XPRIZE announces a $10M contest for remotely controlled robotic avatars

Anthony Ha
XPRIZE announces a $10M contest for remotely controlled robotic avatars
XPRIZE announces a $10M contest for remotely controlled robotic avatars

XPRIZE announced today that it's teaming up with Japanese airline All Nippon Airways on a new $10 million competition.

XPRIZE founder and chairman Peter Diamandis said the ANA team was interested in an XPRIZE around "reinventing travel," which eventually turned into a prize for developing technology that would actually eliminate the need to physically travel in some situations.

The idea is that instead of jumping on a plane, people could use goggles, ear phones and haptic suit to connect with a humanoid robot somewhere across the globe, and through that robot, interact with people and the environment.

Diamandis said this could be particularly helpful after disasters (he pointed to Fukushima as an example), where experts might have difficulty reaching dangerous or remote locations: "When time is of the essence, you want to be able to transmit senses and motor skills. ... We see an extremely powerful future in which you can bring an expert from any place on the planet."

I also brought up the question of the internet connectivity needed to connect with and control these robots, but Diamandis said that as new 5G infrastructure rolls out, that won't be an issue.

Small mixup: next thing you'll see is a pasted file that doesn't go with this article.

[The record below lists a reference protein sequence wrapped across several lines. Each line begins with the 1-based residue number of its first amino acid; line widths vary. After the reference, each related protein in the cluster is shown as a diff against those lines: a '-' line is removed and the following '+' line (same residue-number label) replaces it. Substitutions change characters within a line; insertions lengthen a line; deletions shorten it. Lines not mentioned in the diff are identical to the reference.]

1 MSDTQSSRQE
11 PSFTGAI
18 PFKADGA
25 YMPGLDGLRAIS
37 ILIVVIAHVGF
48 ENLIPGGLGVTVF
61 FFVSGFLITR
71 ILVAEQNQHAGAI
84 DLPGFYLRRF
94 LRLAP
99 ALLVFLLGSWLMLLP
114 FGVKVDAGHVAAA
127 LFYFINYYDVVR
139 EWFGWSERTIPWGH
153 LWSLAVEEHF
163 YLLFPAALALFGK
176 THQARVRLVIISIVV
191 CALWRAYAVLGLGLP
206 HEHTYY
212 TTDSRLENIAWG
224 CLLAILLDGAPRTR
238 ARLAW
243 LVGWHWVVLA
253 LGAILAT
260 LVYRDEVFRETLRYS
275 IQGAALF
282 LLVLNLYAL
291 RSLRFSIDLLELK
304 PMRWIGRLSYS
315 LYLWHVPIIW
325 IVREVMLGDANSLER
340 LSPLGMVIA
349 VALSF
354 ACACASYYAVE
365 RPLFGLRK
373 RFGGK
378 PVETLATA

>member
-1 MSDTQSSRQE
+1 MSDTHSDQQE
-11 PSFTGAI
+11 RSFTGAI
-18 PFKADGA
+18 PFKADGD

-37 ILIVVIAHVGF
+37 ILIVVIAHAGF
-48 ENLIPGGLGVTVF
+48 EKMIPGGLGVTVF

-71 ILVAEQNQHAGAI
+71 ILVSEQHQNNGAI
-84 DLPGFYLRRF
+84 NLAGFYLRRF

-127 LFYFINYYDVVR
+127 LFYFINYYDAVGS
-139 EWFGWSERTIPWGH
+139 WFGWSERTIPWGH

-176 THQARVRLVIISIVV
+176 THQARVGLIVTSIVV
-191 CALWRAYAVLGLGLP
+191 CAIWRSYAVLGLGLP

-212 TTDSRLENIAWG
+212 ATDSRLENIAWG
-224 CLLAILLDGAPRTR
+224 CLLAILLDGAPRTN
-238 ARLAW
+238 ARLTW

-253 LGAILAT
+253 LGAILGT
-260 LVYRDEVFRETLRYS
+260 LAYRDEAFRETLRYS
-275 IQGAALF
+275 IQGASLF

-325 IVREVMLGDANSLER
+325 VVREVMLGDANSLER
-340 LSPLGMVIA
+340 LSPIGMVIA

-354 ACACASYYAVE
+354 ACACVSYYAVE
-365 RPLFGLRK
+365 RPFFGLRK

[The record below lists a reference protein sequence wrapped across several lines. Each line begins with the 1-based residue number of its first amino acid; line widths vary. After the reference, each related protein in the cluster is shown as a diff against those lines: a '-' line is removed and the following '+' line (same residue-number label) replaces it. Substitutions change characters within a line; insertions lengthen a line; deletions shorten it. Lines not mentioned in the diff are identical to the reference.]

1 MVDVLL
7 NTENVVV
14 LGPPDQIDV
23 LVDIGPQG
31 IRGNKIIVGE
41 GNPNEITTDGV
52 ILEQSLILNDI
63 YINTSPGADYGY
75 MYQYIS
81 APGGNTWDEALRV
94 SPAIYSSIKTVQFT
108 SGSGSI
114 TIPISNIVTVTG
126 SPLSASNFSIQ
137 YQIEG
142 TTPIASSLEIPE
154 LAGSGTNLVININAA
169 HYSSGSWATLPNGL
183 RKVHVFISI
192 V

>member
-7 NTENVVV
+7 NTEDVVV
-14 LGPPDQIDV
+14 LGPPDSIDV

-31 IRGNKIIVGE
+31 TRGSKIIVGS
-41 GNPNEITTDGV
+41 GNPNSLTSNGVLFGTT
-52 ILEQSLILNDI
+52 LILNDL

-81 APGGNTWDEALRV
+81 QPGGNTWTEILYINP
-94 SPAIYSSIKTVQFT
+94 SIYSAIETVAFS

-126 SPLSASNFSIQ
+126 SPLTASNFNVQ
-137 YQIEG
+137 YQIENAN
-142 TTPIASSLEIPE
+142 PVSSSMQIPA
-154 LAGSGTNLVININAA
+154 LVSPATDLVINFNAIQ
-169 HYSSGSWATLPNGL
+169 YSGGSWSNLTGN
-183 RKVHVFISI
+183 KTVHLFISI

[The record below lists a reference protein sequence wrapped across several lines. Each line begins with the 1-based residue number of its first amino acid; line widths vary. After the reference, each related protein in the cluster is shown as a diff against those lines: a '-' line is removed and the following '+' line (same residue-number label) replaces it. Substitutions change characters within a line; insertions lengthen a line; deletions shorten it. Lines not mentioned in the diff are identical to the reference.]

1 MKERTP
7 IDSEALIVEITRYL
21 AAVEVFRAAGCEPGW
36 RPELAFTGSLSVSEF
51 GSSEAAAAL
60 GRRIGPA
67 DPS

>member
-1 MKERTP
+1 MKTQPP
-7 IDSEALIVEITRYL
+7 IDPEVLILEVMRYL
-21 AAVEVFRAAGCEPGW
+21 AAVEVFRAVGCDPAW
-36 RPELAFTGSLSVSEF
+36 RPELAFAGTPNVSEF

Teams will be able to register for the competition through October 31 of this year, with awarding of the $8 million grand prize in October 2021 (there will be two $1 million prizes awarded at milestone competitions before that). Diamandis emphasized that XPRIZE is looking for teams from around the world, and that it's also accepting feedback on the competition guidelines.

And while ANA is sponsoring the prize, Diamandis said the winning team will retain control of its intellectual property. For the airline, the benefit is to get a "front row seat" to the development of this new technology.

"It's very rare for a company in any place on the planet to ask the question: How could our industry get disrupted?" Diamandis said. "It's one of the most advanced, mature forms of thinking."

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